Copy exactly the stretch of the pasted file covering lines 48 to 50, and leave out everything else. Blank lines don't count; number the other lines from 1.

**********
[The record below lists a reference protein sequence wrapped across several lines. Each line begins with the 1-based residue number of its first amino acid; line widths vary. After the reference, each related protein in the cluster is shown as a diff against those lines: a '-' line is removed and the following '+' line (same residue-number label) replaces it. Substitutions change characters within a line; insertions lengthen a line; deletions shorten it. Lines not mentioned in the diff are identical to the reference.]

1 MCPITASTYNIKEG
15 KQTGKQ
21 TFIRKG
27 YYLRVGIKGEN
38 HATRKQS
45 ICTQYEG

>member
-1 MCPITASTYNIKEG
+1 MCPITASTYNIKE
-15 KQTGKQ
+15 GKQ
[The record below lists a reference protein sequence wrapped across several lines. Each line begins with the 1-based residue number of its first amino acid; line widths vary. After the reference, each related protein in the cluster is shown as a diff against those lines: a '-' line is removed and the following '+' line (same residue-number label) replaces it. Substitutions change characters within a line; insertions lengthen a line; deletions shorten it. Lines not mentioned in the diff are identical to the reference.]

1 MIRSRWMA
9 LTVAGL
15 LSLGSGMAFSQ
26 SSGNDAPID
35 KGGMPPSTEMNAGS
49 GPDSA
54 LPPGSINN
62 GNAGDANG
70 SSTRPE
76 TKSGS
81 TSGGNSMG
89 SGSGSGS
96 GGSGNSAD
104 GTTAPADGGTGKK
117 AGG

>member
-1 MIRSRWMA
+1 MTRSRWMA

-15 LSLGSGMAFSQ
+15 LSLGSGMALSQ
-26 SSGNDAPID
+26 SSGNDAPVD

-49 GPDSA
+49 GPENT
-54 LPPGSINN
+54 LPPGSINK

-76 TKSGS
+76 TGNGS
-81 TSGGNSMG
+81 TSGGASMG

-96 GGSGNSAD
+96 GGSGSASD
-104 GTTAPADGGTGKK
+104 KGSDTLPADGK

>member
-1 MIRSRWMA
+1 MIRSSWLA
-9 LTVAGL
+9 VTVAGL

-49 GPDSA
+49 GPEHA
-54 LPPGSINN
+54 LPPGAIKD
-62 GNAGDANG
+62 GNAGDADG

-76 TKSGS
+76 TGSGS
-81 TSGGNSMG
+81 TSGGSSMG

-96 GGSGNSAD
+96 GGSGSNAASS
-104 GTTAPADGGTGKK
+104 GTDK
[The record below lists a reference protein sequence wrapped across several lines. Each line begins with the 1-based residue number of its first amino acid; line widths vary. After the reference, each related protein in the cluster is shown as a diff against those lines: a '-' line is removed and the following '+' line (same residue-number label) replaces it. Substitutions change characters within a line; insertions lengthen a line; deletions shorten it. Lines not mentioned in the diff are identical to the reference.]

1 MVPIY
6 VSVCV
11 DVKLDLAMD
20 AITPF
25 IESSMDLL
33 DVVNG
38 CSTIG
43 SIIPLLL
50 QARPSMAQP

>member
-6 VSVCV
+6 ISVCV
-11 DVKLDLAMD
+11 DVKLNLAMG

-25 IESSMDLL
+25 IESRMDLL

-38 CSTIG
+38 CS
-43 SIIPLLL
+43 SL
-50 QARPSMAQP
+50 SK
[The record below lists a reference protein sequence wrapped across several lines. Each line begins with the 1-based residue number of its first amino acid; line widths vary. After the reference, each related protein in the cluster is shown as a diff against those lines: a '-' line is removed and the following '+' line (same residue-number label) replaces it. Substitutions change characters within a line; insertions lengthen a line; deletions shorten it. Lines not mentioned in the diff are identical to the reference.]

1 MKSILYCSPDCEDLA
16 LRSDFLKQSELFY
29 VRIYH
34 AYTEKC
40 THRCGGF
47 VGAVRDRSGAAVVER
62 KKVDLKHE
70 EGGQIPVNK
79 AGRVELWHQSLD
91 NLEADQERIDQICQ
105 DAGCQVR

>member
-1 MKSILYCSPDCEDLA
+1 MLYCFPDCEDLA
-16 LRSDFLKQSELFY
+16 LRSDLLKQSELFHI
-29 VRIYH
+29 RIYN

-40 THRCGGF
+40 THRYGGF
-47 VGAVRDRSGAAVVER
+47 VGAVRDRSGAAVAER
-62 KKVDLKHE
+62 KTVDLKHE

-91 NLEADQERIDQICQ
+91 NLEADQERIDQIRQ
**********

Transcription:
>member
-1 MIRSRWMA
+1 MIRSSWLA